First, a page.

Bravo to you on your writing Chris, and to both of your for having taking this trip to a very faraway place. How I do look forward to eventually being able to sit down with you to talk about this trip.

xo

Chris Stovell said...

Oh Frances, we had a wonderful time and it did me the world of good to recharge my batteries in such a fascinating city.

Thank you so much for your very kind words, but your first blog about your recent trip also transported me to places I haven't yet visited. I'm really looking forwards to reading more about your travels. And, yes, to the day we can meet up and talk about them! Cxx

Jane Lovering said...

It all sounds so wonderful, almost fairy-tale-like! There's a book in there...(which makes trip largely tax-deductible too....)Lovely to have it confirmed that your next book will be a huge success, perhaps the money will come and go on wonderful things! (And anyway, I have a huge honker of a nose and I can't hold on to money, so...)

muddyboots said...

Really enjoying reading this Chris!

Flowerpot said...

Wow you have been up to a lot while I've been away - sounds absolutely wonderful!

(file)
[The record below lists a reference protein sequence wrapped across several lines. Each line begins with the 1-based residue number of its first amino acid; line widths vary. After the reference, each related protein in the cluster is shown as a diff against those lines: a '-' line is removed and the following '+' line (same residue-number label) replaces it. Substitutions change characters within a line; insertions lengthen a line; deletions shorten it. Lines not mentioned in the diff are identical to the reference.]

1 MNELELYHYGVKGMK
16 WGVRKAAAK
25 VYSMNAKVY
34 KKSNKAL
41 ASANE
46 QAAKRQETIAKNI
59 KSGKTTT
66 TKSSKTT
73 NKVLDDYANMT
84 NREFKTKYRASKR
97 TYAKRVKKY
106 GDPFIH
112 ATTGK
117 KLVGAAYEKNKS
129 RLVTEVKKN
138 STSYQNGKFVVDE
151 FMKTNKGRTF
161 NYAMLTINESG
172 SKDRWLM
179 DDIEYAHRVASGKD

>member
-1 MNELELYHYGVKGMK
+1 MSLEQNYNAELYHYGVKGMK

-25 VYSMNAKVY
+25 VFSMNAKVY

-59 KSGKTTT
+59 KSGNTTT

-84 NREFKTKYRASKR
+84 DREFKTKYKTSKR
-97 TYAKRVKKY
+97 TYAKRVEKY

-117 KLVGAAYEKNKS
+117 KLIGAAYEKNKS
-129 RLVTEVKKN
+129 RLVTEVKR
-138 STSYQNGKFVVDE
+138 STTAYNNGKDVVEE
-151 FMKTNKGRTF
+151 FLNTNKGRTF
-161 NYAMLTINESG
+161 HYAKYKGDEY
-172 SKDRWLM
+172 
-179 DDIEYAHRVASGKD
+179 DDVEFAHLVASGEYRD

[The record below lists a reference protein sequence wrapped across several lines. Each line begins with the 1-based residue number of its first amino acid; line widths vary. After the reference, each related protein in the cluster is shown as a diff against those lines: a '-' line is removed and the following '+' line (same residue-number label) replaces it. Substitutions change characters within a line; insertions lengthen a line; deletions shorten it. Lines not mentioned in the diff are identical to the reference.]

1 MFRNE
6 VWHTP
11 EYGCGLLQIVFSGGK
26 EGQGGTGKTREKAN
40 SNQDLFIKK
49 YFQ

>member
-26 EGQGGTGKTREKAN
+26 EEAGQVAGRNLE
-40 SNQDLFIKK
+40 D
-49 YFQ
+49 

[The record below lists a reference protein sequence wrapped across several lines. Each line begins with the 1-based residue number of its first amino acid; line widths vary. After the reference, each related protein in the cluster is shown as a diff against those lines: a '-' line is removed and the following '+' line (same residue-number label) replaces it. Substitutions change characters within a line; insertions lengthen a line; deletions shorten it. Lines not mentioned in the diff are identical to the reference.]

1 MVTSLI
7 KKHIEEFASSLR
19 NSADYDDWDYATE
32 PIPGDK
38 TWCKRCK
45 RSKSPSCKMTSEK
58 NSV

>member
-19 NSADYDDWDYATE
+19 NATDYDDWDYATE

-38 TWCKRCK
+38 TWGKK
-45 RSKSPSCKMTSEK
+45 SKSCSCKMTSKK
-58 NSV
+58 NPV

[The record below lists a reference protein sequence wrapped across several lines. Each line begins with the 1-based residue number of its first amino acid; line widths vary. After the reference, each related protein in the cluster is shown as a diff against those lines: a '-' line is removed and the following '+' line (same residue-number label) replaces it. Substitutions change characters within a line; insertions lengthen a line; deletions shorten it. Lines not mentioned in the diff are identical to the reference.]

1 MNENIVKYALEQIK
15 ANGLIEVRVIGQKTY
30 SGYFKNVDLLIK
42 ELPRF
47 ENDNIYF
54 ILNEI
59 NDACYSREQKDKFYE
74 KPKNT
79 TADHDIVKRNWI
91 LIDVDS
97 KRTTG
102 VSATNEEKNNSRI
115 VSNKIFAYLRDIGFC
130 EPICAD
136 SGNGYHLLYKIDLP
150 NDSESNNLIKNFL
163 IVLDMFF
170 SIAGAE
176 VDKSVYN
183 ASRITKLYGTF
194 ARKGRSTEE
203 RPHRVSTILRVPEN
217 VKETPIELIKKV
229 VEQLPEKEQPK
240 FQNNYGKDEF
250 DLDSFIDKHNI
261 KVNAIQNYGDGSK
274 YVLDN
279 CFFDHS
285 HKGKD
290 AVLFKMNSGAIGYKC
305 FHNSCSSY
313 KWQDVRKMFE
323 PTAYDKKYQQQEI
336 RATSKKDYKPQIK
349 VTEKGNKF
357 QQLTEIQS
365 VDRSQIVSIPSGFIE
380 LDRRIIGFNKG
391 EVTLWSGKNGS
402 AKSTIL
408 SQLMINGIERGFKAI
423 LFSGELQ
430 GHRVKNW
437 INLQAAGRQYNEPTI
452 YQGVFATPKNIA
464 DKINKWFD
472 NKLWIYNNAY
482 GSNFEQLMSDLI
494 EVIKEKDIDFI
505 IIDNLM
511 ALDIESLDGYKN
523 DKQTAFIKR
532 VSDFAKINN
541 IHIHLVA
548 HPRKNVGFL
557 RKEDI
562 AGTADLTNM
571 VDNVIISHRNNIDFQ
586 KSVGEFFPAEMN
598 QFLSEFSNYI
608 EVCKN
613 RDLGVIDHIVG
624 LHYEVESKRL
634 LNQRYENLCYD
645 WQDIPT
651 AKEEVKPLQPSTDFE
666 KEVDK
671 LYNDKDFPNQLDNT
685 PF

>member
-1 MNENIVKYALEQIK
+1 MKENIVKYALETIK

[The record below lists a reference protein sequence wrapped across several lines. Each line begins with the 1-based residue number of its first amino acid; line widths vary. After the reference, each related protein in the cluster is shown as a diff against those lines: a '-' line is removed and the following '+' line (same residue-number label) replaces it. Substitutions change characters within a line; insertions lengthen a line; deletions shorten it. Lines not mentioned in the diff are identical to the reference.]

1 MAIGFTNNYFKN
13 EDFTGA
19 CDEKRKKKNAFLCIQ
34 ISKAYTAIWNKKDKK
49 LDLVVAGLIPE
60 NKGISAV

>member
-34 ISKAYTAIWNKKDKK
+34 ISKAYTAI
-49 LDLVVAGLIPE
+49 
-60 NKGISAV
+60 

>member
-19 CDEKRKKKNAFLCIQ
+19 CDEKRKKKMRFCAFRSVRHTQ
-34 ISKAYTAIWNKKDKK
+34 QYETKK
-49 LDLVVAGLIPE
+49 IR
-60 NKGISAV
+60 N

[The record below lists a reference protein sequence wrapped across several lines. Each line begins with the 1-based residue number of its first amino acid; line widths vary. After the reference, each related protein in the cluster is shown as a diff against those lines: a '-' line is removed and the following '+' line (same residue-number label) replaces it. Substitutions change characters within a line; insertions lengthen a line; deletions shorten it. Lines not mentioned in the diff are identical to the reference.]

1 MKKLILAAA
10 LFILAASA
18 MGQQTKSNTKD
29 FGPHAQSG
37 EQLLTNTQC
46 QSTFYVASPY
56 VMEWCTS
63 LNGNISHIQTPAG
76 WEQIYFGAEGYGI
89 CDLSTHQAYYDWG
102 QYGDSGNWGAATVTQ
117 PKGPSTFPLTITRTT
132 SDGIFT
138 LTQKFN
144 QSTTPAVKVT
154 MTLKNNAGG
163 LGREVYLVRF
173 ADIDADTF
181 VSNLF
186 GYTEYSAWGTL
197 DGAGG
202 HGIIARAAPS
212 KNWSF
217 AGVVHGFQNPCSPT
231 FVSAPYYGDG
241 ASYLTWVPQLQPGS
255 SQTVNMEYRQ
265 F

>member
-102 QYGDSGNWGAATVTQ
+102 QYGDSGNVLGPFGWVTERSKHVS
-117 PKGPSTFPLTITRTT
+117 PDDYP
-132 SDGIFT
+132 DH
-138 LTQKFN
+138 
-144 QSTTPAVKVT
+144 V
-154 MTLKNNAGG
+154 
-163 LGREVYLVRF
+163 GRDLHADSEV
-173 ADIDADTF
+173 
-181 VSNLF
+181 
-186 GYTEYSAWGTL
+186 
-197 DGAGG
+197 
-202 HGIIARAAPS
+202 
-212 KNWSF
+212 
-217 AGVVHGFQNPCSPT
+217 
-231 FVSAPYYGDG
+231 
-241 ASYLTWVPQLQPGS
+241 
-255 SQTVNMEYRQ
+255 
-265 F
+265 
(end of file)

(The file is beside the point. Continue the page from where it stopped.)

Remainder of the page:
Chris Stovell said...

It was absolutely amazing, Jane - left to me, we'd never have gone, so I'm glad Tom just announced we were going. I can't stop thinking about the place so it may well appear in novel form one day. (I've never noticed your nose - it can't be that big!!)x

Muddyboots - thank you!

Sue, I loved it - so much to take in... though it's done for the boat plans!!

Elizabeth Musgrave said...

Well maybe my long nose isn't such a curse after all! Actually it isn't all that long now I look at it but when I was a teenager I was convinced it was something like Pinnochio's in an untruthful phase. I could have told you your next book would be a success entirely for free!

Chris Stovell said...

Ah, thank you for that vote of confidence, Elizabeth. And wouldn't be nice if we could reassure our teenage selves that some of the things which seemed so worrying then won't matter a hill of beans?